In some ways, the American middle class is better off than it was eight years ago. It is paying less taxes, thanks to President Bush’s tax cuts. The effective federal tax rate for the middle fifth of households declined to 14.2% in 2005 from 16.6% in 2000, according to the Congressional Budget Office. The rate of violent crime in 2006 was lower than in 2000. Death rates for heart disease and stroke have declined by about 25%.
I can’t say that 2.4 percent tax cut did much for me, but, still, I give the paper credit for trying, as it also does in trotting out crime and health statistics, neither of which has anything to do with a story on incomes.
I like this good story, which was pegged to the Pennsylvania primaries, because it is not overly sophisticated and does not assume everyone knows all this, even though most business reporters probably do. Economic news in a general circulation newspaper isn’t always for sophisticates, is it? Even Bloomberg readers might find this useful.
I also believe that after a slow start, most business reporters are starting to understand not just that the middle class is under significant financial pressure and that it has been building for a while, but that it has reached critical levels in the past few years, even before the country began to tip into a recession.
This is not to say that the economic battering of the American middle class—a true scandal—has received anything near the attention commensurate with its importance. That’s for another post. But it is to acknowledge the sporadic good work that occasionally fights its way to prominence in the publications that purport to monitor the nation’s economic life. It is also to point the way forward for the fall campaign. As far as domestic issues go, this is the one.
Among the more valuable work:
Peter Gosselin, now a fellow at the Urban Institute, laid the foundation for much future reporting with his extensive probes for the Los Angeles Times on the fraying middle-class safety net.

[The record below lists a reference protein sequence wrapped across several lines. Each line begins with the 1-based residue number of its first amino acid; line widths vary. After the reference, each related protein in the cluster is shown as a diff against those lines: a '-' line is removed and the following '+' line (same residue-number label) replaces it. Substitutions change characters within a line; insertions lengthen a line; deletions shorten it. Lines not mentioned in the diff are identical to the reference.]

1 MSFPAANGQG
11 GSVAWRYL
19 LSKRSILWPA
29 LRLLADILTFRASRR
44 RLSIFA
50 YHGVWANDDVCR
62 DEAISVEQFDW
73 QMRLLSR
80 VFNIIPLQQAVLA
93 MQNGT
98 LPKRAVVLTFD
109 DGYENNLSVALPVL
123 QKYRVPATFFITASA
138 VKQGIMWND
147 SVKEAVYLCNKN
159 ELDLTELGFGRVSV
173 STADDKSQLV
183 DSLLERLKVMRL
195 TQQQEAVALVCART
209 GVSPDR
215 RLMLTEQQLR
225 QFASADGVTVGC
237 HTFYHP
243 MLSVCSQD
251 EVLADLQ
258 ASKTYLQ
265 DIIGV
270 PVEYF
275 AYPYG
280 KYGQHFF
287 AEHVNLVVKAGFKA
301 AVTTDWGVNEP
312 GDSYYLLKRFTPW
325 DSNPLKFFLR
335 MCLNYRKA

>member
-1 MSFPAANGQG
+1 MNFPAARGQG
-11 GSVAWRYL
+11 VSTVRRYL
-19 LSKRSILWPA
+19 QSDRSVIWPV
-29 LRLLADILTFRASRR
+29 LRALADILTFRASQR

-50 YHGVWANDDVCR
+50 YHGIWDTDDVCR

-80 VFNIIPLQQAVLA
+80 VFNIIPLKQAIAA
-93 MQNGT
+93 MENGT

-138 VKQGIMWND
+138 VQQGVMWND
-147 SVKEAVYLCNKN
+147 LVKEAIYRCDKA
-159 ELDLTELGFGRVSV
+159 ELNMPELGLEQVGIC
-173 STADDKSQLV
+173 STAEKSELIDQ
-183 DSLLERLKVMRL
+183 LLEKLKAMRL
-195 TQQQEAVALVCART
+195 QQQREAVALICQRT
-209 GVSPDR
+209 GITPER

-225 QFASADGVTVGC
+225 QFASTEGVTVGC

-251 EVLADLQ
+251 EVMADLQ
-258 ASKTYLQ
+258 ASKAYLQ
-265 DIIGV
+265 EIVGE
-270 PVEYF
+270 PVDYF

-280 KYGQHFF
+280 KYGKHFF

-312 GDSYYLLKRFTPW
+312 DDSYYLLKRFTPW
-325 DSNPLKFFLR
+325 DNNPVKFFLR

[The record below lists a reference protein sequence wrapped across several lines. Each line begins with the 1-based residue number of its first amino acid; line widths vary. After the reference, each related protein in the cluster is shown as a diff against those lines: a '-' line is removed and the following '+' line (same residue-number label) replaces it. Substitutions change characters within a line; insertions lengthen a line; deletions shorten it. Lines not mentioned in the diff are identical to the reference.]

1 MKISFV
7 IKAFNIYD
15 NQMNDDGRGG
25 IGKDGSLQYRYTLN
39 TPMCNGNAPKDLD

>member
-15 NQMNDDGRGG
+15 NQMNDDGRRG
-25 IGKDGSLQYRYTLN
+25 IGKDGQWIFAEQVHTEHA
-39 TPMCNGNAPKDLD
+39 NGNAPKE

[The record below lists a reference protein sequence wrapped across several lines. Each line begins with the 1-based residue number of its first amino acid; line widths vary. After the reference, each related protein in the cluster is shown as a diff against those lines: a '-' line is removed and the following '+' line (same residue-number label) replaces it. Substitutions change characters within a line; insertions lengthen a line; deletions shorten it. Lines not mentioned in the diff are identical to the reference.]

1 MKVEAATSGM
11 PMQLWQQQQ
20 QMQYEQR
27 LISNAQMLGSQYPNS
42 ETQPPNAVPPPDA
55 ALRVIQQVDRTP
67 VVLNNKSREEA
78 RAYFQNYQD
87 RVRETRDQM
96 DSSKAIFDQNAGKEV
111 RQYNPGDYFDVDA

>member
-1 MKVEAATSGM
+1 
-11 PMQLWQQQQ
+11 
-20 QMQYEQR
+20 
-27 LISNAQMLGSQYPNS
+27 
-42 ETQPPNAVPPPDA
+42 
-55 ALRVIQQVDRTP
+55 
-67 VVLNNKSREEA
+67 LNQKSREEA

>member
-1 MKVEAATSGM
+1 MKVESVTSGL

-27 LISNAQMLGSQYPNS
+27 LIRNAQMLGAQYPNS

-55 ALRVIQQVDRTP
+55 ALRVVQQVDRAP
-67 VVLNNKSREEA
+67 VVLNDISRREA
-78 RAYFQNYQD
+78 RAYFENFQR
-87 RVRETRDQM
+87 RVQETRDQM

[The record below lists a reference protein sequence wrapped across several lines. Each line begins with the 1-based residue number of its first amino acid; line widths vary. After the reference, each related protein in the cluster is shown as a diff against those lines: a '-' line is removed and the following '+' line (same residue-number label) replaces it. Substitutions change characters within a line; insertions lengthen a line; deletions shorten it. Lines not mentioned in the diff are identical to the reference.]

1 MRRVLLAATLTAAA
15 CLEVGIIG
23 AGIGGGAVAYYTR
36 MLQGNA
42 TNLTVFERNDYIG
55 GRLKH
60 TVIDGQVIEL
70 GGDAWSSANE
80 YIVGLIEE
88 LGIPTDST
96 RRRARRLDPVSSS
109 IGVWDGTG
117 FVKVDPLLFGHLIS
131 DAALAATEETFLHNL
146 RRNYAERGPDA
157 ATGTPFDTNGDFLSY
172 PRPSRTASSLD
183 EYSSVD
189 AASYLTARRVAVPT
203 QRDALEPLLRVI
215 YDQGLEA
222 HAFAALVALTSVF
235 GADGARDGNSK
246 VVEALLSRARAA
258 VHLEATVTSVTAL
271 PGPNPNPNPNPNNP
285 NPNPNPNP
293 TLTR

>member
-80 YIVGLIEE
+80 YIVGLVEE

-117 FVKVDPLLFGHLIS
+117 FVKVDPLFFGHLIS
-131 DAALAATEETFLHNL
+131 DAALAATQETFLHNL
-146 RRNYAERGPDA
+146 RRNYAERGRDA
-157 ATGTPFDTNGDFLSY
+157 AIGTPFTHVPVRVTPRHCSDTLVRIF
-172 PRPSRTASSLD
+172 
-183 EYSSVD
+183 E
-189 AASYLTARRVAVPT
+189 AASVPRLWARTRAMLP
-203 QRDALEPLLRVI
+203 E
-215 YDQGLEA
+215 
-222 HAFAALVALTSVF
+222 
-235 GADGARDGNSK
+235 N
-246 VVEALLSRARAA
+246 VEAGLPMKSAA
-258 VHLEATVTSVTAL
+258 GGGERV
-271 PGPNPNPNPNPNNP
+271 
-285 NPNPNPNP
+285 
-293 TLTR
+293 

The Journal’s David Wessel in April 2004 pointed out what kind of jobs are being created as a result of outsourcing and other trade-related phenomenon. He says jobs have been breaking down into two categories—the high-end stuff and this category:
One sort requires physical contact — nursing-home aides, janitors, gardeners, dentists. Foreign-born workers may do them, but they’ll have to move to the U.S. A 2000 survey found that the average starting salary of graduates of community-college dental-hygiene programs was $41,900.
A hot program at many community colleges these days is massage therapy .
The story points to where all this is heading:
One unpleasant possibility, acknowledged even by those firmly in the trade-is-good camp, is that jobs will proliferate at both ends of the barbell — and fewer in the middle. The result would be an ever-wider gap between well-paying jobs and poorly paid jobs.
Actually, I found this excellent point underplayed. It’s clear that this phenomenon is not only a possibility, but has been happening for a long time. Second, this “barbell” is going to be so lopsided—many people on one side; only a few on the other—that the image doesn’t work. “Giraffe,” or some such, might be the better.
A BusinessWeek report in 2006 reinforced the point, finding that the only sector that produced any net new jobs in the U.S. economy between 2001 and 2006 was health care. That’s nuts.
The Journal in 2004 documented the growing phenomenon of bankruptcy among the middle-aged and formerly middle class. (1)
The New York Times in 2005 told how strapped homeowners are draining their home equity lines to pay off credit card balances and other day-to-day expenses.
The Journal expanded on the point just this month with a piece that explains how strapped consumers are selling their life insurance policies at pennies on the dollar and finding other expensive, non-conventional methods of raising cash; they have already tapped out on credit cards, to the tune of nearly $1 trillion, up by a third in the five years ended in 2006. (For a review of the reporting on credit cards, buy a copy of the March/April issue of the print version of the Columbia Journalism Review, or, okay, just click here.)
The New York Times’s Louis Uchitelle last November documented the scrambles of the erstwhile middle-class of Newton, Iowa, following the closure of the Maytag plant there.